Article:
Lots of Republicans, and others on the right, were furious when Mr Comey announced last summer, that after probing her actions, he had decided against bringing criminal charges. The decision infuriated Donald Trump and his supporters, who started to to chant “lock her up” at his election rallies.
During one of the three presidential debates, Mr Trump even vowed to investigate her behaviour if he was elected. “If I win, I am going to instruct my attorney general to get a special prosecutor to look into your situation because there has never been so many lies, so much deception,” he said.
Now, in the aftermath of the firing of Mr Comey, with Democrats and opponents of Mr Trump infuriated over what they consider a blatant attempt to shut down the investigation into the Trump campaign’s alleged links to Russia’s effort to influence the election, conservatives see an opening to restart the Clinton probe.
Tom Fitton, president of the conservative legal activist group Judicial Watch, said there remained many unanswered questions about both Ms Clinton’s behaviour and the way Mr Comey led the investigation.
“I think it needs to be reevaluated it’s not just because theres a new FBI Director, but under new leadership at the Justice Department,” he told Fox News.
“Comey misled the investigation by suggesting they needed to find intent, when common sense tells you they mishandled it, and they should have known that what they were doing was wrong, which was enough for a prosecution. It’s gross negligence under the law.”
He added: “They need to reevaluate what’s happening with the mishandling of classified material, and her taking records illicitly, destroying them, all sorts of things like that. We can’t trust that last investigation to have got to the bottom of that.”
In the aftermath of the decision not to prosecute Ms Clinton, there were widespread reports that a number of FBI agents were angry with Ms Comey. There were even accusations he had taken the decision because he, like many other elements of the Washington establishment, had expected her to in the election, and wanted to earn her favour.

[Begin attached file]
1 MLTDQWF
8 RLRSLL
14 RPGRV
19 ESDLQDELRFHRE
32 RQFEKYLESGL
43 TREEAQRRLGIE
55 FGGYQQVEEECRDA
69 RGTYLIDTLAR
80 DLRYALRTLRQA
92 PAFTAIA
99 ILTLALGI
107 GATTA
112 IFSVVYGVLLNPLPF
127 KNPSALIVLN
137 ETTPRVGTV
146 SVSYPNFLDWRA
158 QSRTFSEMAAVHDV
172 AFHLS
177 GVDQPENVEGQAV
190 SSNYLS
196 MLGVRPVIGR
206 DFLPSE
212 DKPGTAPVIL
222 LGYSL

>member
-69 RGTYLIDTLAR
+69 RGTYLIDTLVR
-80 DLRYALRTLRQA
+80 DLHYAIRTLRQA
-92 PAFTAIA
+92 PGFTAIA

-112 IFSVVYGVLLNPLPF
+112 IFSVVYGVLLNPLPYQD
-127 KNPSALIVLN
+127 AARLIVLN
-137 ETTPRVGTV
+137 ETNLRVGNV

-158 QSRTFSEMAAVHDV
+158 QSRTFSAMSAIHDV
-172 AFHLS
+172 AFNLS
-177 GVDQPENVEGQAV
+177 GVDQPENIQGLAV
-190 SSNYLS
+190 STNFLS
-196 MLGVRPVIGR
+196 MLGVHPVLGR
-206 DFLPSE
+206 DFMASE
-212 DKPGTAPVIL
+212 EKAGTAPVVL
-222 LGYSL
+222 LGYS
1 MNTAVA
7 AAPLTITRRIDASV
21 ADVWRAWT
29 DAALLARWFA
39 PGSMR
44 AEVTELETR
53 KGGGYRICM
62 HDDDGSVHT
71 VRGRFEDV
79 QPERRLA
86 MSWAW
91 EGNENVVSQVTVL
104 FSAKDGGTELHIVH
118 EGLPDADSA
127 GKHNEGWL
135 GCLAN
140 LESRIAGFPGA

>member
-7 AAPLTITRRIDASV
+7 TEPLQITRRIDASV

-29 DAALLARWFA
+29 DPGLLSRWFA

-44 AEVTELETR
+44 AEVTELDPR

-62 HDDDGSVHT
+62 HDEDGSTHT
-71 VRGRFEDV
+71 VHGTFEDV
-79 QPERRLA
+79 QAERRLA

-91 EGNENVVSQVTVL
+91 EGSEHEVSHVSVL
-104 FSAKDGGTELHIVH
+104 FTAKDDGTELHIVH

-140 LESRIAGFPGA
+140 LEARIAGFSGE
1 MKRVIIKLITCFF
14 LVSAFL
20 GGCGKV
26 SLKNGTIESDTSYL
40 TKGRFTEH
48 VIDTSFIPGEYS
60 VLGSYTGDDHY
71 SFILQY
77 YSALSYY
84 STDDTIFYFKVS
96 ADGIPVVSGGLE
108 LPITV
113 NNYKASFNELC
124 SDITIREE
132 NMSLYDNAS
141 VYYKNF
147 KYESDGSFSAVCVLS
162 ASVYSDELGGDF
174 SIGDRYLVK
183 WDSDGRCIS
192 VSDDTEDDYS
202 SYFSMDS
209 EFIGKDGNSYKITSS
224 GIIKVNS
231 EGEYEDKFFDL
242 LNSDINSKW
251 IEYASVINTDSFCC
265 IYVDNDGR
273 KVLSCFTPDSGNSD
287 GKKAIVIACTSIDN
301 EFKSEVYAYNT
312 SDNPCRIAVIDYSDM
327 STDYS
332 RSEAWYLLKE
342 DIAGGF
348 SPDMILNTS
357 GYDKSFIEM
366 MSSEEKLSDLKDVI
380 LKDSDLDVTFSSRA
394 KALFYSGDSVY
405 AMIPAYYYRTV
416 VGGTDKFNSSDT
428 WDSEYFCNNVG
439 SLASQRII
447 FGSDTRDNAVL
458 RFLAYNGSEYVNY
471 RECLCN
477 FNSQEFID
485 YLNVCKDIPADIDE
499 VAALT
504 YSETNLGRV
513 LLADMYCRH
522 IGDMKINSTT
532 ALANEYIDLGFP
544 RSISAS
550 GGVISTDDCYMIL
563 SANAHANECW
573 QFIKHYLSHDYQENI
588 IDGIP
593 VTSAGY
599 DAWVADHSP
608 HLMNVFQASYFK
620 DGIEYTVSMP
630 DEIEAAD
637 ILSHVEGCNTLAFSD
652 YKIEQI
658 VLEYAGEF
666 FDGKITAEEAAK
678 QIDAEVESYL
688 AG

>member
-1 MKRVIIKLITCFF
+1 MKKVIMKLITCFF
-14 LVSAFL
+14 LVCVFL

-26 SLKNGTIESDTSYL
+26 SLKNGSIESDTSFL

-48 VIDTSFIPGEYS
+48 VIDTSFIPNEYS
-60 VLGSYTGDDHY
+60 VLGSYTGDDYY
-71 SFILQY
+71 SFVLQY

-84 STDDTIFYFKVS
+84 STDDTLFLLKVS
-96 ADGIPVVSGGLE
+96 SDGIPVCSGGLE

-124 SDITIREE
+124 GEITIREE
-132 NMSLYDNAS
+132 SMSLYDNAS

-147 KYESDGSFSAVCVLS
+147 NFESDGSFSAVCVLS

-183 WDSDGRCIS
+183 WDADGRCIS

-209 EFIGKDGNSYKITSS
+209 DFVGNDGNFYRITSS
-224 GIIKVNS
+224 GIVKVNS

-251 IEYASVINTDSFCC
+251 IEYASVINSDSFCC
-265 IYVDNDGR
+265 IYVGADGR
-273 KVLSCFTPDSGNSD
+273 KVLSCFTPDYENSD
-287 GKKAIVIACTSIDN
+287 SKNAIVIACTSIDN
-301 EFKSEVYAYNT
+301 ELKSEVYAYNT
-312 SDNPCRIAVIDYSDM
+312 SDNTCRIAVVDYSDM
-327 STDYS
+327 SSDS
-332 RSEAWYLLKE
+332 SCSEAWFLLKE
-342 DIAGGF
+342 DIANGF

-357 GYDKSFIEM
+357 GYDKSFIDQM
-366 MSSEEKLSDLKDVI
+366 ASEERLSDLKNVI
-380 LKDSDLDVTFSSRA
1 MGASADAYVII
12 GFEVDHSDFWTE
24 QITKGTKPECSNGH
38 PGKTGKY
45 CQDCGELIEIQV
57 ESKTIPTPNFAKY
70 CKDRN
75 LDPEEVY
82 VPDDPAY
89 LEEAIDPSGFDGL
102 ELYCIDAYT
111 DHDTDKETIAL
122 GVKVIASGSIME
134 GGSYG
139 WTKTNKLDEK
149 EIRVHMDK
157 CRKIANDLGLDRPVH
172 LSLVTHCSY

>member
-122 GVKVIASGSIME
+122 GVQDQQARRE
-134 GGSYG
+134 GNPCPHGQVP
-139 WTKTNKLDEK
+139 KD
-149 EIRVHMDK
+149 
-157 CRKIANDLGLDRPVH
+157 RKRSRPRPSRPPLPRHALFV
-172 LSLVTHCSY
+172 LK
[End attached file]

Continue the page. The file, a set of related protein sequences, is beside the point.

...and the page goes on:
This week, the new acting FBI Director Andrew McCabe acknowledged for the first time in public testimony that some agents were indeed angry with that decision.
“I think morale’s always been good, but there were folks within our agency that were frustrated with the outcome of the Hillary Clinton case and some of those folks were very vocal about those concerns,” Mr McCabe said.
William Jacobson, a conservative blogger and a professor at Cornell Law School, wrote: “James Comey now is fired. Loretta Lynch no longer is Attorney General. This seems to open up the possibility of a renewed investigation and potential prosecution.”
Mr Jacobson told The Independent he believed it was unlikely that Mr Trump would ultimately decide to prosecute Ms Clinton, given he had even said as much after his electoral win. Yet he said, the Justice Department might revaluate the evidence, given that it was Mr Comey, rather than Ms Lynch, the then Attorney General, who had decided not to proceed with a prosecution. "The DoJ never made its own finding," he said.
When he announced last summer he was not going to proceed with a prosecution of Ms Clinton, Mr Comey said: “Although we did not find clear evidence that Secretary Clinton or her colleagues intended to violate laws governing the handling of classified information, there is evidence that they were extremely careless in their handling of very sensitive, highly classified information.”
He added: “Although there is evidence of potential violations of the statutes regarding the handling of classified information, our judgment is that no reasonable prosecutor would bring such a case.
“I know there will be intense public debate in the wake of this recommendation, as there was throughout this investigation.”
A spokesman for Ms Clinton did not immediately respond to inquiries.
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